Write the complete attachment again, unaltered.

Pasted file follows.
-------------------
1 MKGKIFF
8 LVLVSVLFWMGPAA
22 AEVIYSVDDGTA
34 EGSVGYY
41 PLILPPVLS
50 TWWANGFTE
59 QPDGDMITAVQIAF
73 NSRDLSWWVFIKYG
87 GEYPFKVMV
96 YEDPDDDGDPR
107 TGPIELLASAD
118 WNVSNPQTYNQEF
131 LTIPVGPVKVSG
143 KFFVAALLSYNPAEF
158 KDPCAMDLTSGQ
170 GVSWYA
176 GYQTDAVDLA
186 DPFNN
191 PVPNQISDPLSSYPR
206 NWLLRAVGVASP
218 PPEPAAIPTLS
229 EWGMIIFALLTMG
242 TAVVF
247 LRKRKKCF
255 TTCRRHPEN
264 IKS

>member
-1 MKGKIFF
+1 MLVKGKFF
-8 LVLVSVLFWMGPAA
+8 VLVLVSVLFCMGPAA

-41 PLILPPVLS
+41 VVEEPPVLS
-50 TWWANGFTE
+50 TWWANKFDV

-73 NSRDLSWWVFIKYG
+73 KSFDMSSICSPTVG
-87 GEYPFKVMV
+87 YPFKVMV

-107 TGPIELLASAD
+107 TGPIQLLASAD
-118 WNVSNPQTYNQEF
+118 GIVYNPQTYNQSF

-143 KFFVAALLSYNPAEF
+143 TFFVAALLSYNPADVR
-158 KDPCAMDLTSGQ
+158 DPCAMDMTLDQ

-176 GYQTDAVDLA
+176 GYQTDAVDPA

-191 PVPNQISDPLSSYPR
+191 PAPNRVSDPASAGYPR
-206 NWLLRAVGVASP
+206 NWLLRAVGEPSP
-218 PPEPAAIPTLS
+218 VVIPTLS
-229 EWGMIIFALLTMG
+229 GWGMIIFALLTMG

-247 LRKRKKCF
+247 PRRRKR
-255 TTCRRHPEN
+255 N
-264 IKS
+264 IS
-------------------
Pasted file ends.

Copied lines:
1 MKGKIFF
8 LVLVSVLFWMGPAA
22 AEVIYSVDDGTA
34 EGSVGYY
41 PLILPPVLS
50 TWWANGFTE
59 QPDGDMITAVQIAF
73 NSRDLSWWVFIKYG
87 GEYPFKVMV
96 YEDPDDDGDPR
107 TGPIELLASAD
118 WNVSNPQTYNQEF
131 LTIPVGPVKVSG
143 KFFVAALLSYNPAEF
158 KDPCAMDLTSGQ
170 GVSWYA
176 GYQTDAVDLA
186 DPFNN
191 PVPNQISDPLSSYPR
206 NWLLRAVGVASP
218 PPEPAAIPTLS
229 EWGMIIFALLTMG
242 TAVVF
247 LRKRKKCF
255 TTCRRHPEN
264 IKS

>member
-1 MKGKIFF
+1 MLVKGKFF
-8 LVLVSVLFWMGPAA
+8 VLVLVSVLFCMGPAA

-41 PLILPPVLS
+41 VVEEPPVLS
-50 TWWANGFTE
+50 TWWANKFDV

-73 NSRDLSWWVFIKYG
+73 KSFDMSSICSPTVG
-87 GEYPFKVMV
+87 YPFKVMV

-107 TGPIELLASAD
+107 TGPIQLLASAD
-118 WNVSNPQTYNQEF
+118 GIVYNPQTYNQSF

-143 KFFVAALLSYNPAEF
+143 TFFVAALLSYNPADVR
-158 KDPCAMDLTSGQ
+158 DPCAMDMTLDQ

-176 GYQTDAVDLA
+176 GYQTDAVDPA

-191 PVPNQISDPLSSYPR
+191 PAPNRVSDPASAGYPR
-206 NWLLRAVGVASP
+206 NWLLRAVGEPSP
-218 PPEPAAIPTLS
+218 VVIPTLS
-229 EWGMIIFALLTMG
+229 GWGMIIFALLTMG

-247 LRKRKKCF
+247 PRRRKR
-255 TTCRRHPEN
+255 N
-264 IKS
+264 IS